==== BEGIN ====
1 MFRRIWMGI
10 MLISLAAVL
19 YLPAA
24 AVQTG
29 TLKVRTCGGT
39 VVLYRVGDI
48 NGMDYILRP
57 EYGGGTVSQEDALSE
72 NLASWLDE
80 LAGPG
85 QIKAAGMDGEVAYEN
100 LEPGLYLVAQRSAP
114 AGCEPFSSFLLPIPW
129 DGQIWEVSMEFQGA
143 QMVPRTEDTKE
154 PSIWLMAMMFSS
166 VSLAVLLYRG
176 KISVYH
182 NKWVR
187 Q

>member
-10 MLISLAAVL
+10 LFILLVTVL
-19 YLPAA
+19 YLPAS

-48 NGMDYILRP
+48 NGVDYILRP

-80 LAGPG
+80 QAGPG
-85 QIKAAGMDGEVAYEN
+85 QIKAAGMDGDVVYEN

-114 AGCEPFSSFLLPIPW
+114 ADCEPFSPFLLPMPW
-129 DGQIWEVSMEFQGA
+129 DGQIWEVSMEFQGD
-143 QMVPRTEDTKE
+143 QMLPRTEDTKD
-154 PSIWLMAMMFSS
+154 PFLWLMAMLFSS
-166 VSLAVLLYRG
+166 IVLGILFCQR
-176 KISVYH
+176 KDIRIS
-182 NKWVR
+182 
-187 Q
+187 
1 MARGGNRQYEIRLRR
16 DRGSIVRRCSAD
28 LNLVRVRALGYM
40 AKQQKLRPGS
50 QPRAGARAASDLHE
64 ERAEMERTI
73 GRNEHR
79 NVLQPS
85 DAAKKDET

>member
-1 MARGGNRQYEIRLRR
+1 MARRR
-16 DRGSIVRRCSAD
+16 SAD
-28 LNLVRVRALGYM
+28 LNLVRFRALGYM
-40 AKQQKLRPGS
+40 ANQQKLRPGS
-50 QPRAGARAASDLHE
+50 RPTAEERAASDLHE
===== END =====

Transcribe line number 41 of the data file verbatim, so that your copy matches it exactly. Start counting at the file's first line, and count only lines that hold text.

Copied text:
+166 IVLGILFCQR